(And, after posting, i see Bassett’s note — i have the heiney scars from having my butt chewed by “English Only” right wingers when i disagree with ’em in public. There’s a fair discussion to be had about how much you’re actually encouraging people to not learn English by making accomodation required in all settings, but requiring that no gov’t entity use anything but English is stupid, unproductive, and immoral. We use interpreters for AmeSLan and Braille all the time in the courts — is that gonna be illegal? Learn some conversational Espanol and get over it.)

  17. caliban said on January 2, 2009 at 11:58 pm

    Of course there’s no such thing as best book, or best album. Referees cheat, like claiming that O receiver wasn’t juggingl going out vs. Clemson and he was out of bounds anyway. He jugglled the ball that was no catch. Horrible call.

    Referees change games and if you care about football, they steal games, Most obviously, Drew Pearson threw Bobby Bryant to the turf. He greabbedthe guys jersey’and everybody in the world saw saw it. Guy just cheated. But everybody in the world saw what really happened on the immaculate reception, too. Dead ball.

    I dont really care, but people that couldn’t play making bad calls is really not acceptabable

  18. wade said on January 3, 2009 at 2:58 am

    FDR? Check this out… it appears to be a widespread problem.

  19. nancy said on January 3, 2009 at 10:07 am

    Splitting the difference between Jeff’s line and those in the Salon piece Wade links to is probably the best way to so. (Source: My gut. Go fuck yourself, everybody else’s gut.) I think conservatives are too la-de-da about what the country faced when FDR took office — 25 percent unemployment is no laughing matter, and the consequences went far beyond deprivation, even hunger. I’ve heard more middle-of-the-road scholars say you can quibble with details of FDR’s plan, and to be sure, there were missteps. But you really can’t stand against the psychological effects of federal spending programs, the confidence that comes from having a job and a paycheck, even one from [putting on Fox News prose filter] some bullshit make-work program. And the results stand today — in federal lands improved for public recreation and other public works. I tend to trust the old geezers of the CCC over Amity Shlaes, the ones who slept in public campgrounds because and planted trees in part because it took a hungry adolescent mouth to feed out of their parents’ houses for a while.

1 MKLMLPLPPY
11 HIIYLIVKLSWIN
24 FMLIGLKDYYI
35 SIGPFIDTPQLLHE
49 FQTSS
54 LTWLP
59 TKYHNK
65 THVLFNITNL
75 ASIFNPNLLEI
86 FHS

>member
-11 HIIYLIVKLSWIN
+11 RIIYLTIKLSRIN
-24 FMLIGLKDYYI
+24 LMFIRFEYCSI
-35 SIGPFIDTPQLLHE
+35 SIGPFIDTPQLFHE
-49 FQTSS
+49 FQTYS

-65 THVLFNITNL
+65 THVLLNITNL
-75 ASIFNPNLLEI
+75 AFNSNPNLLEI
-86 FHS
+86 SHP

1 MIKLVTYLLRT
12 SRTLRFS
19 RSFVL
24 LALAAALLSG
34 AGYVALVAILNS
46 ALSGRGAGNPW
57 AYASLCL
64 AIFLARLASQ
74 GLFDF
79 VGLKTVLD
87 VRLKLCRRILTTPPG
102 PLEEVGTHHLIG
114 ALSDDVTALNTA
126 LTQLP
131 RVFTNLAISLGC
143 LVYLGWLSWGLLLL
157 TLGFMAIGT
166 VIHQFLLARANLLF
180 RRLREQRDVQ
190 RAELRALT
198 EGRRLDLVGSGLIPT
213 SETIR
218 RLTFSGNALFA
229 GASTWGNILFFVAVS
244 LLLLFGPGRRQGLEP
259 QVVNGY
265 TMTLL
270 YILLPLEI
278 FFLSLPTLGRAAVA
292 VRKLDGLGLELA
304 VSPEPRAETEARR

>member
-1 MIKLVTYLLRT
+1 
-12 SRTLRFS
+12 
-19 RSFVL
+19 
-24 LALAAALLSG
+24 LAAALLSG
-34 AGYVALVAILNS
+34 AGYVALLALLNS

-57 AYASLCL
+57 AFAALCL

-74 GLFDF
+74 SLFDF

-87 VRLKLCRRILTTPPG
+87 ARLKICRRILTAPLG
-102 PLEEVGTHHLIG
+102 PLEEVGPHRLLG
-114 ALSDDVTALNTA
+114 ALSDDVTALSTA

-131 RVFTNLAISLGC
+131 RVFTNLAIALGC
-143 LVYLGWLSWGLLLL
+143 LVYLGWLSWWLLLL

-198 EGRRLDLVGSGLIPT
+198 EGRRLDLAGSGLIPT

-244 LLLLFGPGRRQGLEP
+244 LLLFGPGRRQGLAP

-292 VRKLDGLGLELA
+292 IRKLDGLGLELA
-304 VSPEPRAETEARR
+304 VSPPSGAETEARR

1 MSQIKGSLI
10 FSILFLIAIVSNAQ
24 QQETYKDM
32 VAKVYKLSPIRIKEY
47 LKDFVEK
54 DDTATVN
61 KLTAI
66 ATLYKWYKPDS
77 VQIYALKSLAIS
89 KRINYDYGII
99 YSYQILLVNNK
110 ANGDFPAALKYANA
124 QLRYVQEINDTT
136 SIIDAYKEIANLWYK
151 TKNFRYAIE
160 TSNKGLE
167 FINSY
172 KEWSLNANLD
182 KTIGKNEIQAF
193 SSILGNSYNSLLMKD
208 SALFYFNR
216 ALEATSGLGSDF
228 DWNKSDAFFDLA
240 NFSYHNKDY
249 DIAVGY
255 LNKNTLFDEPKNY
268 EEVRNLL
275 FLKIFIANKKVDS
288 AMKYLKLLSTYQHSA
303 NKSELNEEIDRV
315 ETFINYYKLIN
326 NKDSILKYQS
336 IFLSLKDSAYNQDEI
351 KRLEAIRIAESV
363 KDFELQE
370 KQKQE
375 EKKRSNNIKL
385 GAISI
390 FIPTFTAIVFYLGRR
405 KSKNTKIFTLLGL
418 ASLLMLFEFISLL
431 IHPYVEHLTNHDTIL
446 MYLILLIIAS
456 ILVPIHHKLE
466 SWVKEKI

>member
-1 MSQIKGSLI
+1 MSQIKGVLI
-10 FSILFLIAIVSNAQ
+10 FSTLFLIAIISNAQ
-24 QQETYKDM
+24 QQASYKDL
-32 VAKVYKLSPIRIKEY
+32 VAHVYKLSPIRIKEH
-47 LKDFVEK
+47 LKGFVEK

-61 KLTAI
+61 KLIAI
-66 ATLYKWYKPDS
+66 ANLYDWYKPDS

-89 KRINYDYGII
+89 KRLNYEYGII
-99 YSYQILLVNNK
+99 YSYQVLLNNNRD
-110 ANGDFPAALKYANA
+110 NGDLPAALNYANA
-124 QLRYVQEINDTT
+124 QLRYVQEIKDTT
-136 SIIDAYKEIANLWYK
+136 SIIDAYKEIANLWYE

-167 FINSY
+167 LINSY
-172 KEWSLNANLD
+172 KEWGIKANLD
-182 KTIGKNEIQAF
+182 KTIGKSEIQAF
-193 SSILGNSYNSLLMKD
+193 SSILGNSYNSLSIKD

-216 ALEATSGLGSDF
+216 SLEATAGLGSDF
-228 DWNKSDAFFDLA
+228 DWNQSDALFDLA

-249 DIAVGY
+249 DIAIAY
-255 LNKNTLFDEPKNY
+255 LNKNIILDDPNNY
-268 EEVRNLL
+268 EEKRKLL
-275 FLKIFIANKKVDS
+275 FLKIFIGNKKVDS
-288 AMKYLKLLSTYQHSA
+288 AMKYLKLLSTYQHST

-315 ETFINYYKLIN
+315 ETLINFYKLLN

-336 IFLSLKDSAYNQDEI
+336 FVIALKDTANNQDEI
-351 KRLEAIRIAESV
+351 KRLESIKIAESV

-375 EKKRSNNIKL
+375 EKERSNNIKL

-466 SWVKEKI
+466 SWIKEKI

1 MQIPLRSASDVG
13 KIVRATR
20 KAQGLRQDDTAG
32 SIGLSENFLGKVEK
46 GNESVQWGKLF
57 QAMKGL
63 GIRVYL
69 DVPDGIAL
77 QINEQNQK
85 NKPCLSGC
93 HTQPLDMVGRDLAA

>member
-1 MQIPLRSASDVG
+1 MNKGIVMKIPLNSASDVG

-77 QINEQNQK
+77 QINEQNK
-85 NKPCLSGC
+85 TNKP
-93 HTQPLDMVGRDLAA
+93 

I also trust Studs Terkel. Ira Glass played some of his oral-history interviews on “TAL” a few weeks ago; they were chilling.

    You are right, Jeff, that WWII was the real and true end to the big D, but FDR deserves all the credit history gives him.

  20. del said on January 3, 2009 at 10:15 am

    Thanks wade. The article distills the problem to its essence. A Fox News anchor will make an astonishingly false statement and then have the temerity to say that “most historians agree” about it. An honest guest is rightly left bewildered, like “a deer in the headlights.” And guests who engage in public dialogue about such matters take the bait and advance specious arguments. Mr. Obama, to his enormous credit, boycotted Fox News for the longest time.
    Of course there’s a place for such dialogue, in academia and even here. But to emphasize such improbable claims to millions on public airwaves? To cause guests to extemporaneously rebut claims about highly complex economic and historical matters? In a 30 second sound-byte? Uh . . . No. And JTMM makes some interesting points about FDR, but hell, I’m no historian or economist. I’ve gotta go with the surveys of their views.

  21. basset said on January 3, 2009 at 10:37 am